A Greek professor is compiling an enormous online archive of historic Cycladic Island music, representing the first-ever systematic study of all music known to have been played on these Aegean islands.
In this groundbreaking academic study of all vocal and instrumental music played in the Cycladic Islands of Amorgos, Schinousa, Donousa, Iraklia, Koufonisia, and Keros, located in the Aegean Sea, southeast of the Greek mainland, Panagiotis Liaropoulos, 52, will present his seminal collection of all relevant audio-visual materials, the fruit of years of diligent work.
Liaropoulos, born in Athens, is currently a faculty member in the Composition Department at Berklee College of Music, in Boston. The professor was also a recipient of a prestigious Fulbright Scholar Award in 2018.
The Greek-born researcher also serves as the founder and music director of the Greek Music Ensemble, a Boston-based musical group which performs several genres of Greek music.
Liaropoulos is a lone pioneer in the study of these islands’ music, almost singlehandedly compiling a priceless database of music history for this Greek island chain – sometimes referred to as the “Small Cyclades.” He has worked since 2018 to compile, among other things, an astounding 500 songs which have been part of everyday Cycladic island life since the mid-1800s.
Recorded music he has compiled amounts to an astounding 54 hours of music, which are stored on a total of 62 CDs. The professor’s collection also includes 600 photographs of music-related activities on the islands, dating back to 1910, along with 20 hours of video, focusing on island music which has been performed since 1980.
He notes that the songs he has collected provide a historical window into the lives of island residents. “The songs chronicle the everyday lives of the people: their sorrows, their joys, what they do… fishing songs and migration songs, sailor songs and hunting songs — and even pirate songs,” adds Liaropoulos.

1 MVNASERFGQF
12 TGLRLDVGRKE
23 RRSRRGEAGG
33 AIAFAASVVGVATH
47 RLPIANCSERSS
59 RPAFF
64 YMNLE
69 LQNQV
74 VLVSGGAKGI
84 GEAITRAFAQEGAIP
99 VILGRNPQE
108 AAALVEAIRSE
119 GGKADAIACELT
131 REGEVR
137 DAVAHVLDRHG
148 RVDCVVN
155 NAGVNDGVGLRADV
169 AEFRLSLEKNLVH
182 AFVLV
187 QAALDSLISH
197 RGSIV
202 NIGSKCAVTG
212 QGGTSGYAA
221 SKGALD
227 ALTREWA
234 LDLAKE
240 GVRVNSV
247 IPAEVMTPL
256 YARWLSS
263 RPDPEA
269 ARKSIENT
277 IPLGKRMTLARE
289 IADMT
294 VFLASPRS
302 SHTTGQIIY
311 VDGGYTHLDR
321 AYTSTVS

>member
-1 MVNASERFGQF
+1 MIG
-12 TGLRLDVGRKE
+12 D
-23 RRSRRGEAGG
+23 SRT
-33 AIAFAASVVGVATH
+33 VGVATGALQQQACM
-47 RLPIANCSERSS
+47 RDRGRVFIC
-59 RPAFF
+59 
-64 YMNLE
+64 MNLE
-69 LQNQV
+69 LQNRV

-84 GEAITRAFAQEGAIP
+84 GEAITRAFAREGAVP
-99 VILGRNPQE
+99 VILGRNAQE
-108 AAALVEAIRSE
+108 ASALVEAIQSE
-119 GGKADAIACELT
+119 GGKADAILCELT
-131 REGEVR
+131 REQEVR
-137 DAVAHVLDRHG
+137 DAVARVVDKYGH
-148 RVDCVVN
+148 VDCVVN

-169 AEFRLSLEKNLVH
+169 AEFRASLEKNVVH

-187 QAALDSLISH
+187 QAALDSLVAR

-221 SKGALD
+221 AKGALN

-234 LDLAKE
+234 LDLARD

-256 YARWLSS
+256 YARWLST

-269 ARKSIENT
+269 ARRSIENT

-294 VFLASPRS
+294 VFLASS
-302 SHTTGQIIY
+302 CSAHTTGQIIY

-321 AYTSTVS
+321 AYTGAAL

Music Professor Panagiotis Liaropoulos with a Cycladic islander. Photo Courtesy Panagiotis Liaropoulos
“One very important element in the research are… the lyrics. There are 500 songs that I have collected, and there are probably many more out there. And the two-verse rhymes collected amount to about 10,000 at the moment,” said Liaropoulos.
Unsurprisingly, the Berklee professor has observed the cross-fertilization of cultures influencing the music which developed on the islands. “All the other islands in the Aegean, the mainland, even Istanbul and the shores of Asia Minor seem to be influencing both Greek culture, in general, and also the culture of those islands,” said Liaropoulos.
The music professor also suggests that the shared influences found in the songs were brought to the islands through sailing. “These places have been inhabited for the past 9,000 years and they have a long tradition of sailing and working with commerce.
“So, there are stories of people who were sailing from the island of Amorgos to Asia Minor and then back, and also to Crete and the Dodecanese and back, and all these people have been bringing those musical and cultural influences from these places and the other way around,” he explains. It is a cultural cross-fertilization that has been happening for centuries, and is actually still happening,” he added.
Among Liaropoulos’ findings has been that Cycladic music not only has its own characteristics on each island, but also within separate villages on the islands.
“The entire Aegean shares common characteristics in the way music is being done — their repertoire. But every place — not only every island but even villages and communities on those islands — have their own particular, nuanced way of doing things.
“In the large picture, they basically share the same principles… but the way that they do things, the stylistic details, they seem to be particular, not only from island to island, but even within the islands themselves,” he says.
Liaropoulos notes that he has been pleasantly surprised by the acceptance of the island people to his being among them, as well as for their concerns about preserving their musical heritage.
“I was not expecting people would be so open — they dedicated hours of their personal time to me, gave me their personal photos, tapes, and other materials related to music. I think it is the fact that I had cultivated personal relationships among a lot of these people, especially the musicians, through the years, so they trusted me.
“I was even surprised with the degree of openness that I found. People shared their own personal stories, the stories of their fathers and grandfathers and mothers and children” he states.
Liaropoulos anticipates he needs two more years to catalogue, digitize and properly organize the material in his enormous collection, but it will then be available online as one resource for everyone in the world to enjoy. It will undoubtedly serve as an important landmark in the study of folk music and ethnography worldwide.